Nation divided politically, but Beaufort street keeps it polite
The trees that line the sidewalk and houses on Craven Street in Beaufort have not yet begun to shed their leaves in earnest.
The cars parked on the street show no signs of winterizing and the boats in the driveways look well-used.
Despite the surprising cool of an afternoon, you’d never even know it’s fall here except for the flags and yard signs that tell us that despite what the weather is or isn’t doing, it’s definitely political season.
The street named by Southern Living Magazine in 2016 as one of the “South’s Most Charming Streets” is also currently one of its most politically charged.
Blue flags that advocate the re-election of the 45th presi
dent lie across the rails on a couple of front porches. From those same front porches, however, you can look out at the yard signs in front of neighboring houses that clearly state their owner’s preference for a change at the federal level.
Each house, it seems, indicates a desire to be different from the house next to it. Here, in one of the oldest established neighborhoods in Beaufort, this is certainly no cookie-cutter development.
What it is, perhaps, is a microcosm of the nation right now — differing views expressed boldly within literal feet of each other.
And yet, there’s still a space for everyone at the block party.
“We don’t talk politics in the neighborhood, except jokingly,” said Betty Heilig, who, with her husband, Paul, has not only a Trump flag out front but also a Trump welcome mat at their front of the door.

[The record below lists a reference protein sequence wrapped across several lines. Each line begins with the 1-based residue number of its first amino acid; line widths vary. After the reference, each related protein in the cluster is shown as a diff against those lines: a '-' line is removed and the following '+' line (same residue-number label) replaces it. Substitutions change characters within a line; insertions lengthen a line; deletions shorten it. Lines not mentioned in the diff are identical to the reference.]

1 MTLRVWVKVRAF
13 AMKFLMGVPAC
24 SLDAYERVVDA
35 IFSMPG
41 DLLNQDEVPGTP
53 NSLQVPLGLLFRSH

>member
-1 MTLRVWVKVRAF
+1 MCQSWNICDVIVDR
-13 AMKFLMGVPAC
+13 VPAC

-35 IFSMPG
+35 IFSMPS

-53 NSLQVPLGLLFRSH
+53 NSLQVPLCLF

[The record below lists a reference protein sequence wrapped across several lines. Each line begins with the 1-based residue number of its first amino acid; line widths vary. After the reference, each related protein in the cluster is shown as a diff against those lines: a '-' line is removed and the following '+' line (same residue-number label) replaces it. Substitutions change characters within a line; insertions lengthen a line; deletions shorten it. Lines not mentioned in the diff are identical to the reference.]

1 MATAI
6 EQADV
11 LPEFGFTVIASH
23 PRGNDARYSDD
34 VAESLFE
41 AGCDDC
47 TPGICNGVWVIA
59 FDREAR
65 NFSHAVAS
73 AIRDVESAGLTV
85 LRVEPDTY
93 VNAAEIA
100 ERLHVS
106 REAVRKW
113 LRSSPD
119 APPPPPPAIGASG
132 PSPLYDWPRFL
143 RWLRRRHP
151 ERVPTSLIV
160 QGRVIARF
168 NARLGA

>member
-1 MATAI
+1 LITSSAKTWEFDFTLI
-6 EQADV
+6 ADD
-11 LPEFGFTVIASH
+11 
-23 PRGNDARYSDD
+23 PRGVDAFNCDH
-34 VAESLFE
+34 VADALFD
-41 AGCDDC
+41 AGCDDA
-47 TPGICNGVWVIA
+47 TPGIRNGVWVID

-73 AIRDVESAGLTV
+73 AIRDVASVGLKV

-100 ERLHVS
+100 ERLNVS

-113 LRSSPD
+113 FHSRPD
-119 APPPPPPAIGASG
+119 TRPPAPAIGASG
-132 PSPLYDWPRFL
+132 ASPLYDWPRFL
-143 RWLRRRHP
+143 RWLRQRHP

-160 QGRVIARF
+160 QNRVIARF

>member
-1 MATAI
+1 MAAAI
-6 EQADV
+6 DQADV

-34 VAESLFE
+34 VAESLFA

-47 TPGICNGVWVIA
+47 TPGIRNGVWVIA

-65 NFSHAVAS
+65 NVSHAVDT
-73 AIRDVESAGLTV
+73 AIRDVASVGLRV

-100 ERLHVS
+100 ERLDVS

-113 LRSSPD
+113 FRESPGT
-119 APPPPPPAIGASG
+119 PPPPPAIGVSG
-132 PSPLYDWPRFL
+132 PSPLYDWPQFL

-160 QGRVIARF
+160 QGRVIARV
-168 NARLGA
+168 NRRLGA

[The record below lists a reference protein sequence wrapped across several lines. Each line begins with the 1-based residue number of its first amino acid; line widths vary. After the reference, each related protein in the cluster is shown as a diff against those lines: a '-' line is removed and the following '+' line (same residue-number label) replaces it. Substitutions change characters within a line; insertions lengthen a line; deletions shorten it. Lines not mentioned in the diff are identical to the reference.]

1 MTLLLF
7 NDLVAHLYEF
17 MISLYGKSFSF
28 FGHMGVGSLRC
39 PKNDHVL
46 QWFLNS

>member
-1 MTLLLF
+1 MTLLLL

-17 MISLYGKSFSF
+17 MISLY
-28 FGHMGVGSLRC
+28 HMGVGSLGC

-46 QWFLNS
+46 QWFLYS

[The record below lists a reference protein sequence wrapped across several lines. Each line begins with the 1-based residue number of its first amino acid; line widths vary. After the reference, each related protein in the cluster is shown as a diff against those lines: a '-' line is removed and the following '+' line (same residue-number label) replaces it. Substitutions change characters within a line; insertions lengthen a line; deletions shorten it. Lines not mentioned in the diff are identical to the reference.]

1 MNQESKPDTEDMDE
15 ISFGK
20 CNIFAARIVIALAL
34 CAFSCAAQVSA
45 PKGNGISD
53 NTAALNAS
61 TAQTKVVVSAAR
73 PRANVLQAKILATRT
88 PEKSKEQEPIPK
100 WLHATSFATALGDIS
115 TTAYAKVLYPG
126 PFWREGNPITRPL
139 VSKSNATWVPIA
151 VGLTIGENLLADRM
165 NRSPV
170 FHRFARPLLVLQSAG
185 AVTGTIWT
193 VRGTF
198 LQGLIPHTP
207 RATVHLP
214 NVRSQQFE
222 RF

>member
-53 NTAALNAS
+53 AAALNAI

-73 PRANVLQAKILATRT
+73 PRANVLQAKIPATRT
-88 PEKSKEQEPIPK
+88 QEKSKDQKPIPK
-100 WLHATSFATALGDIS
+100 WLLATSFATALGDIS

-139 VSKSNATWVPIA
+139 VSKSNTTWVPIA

The Heiligs have been in Beaufort for four years and have observed that niceties extend into the entire town.
“People in Beaufort don’t talk about politics openly,” she said.
Across the street, Heilig’s neighbor Astrid Dick found much the same even in a time of national unrest. In July, she displayed a Black Lives Matter flag from her front porch. It joined the Biden sign already on her lawn.
“I think the flag articulates the feeling that people have here, and people have mostly love,” said Dick.
She, too, found that Beaufort has a “unique hospitality” and said that many people in the neighborhood expressed thankfulness for the flag and its message.
“It’s a moment charged with emotion and we all do feel what’s happening,” said Dick.
The positive messages she’s received from people driving by or riding in carriages are mirrored by the compliments Heilig has received on her Trump shoes and flag. Many tourists and locals find the street accessible and picturesque, so the foot traffic naturally draws people from all persuasions willing to appreciate their own preferred candidate’s display.
On Craven Street, counterbalance, it seems, is what preserves the congenial atmosphere.
And of course, for every national sign on the street, there are state and local races that receive their own moments of morning sun.
City Councilman and mayoral candidate Stephen Murray lives on the street and accepts that his opponent, fellow Beaufort native Mike Sutton, also has signs on the street. Though the green Murray signs are plentiful along the sidewalks, the Sutton button will also be pushed.
“It’s quite the diverse street, but it shows the blessings of a democracy,” said Murray. “We’ve each served with relative distinction and we’re both Beaufort boys.”
It’s obvious his tone is genuine, as is that of neighbors wishing him well despite voting for his opponent. In fact, there seemed almost a conciliatory tone from Craven residents that someone in politics even has to lose. They may think it, but they’re certainly not saying it aloud.
That’s the Beaufort way, though, and maybe the wind that momentarily sets the political flags waving and yard signs swaying on Craven Street will sweep across the county, state and nation.
If it did, simple civility could be the really big winner this fall.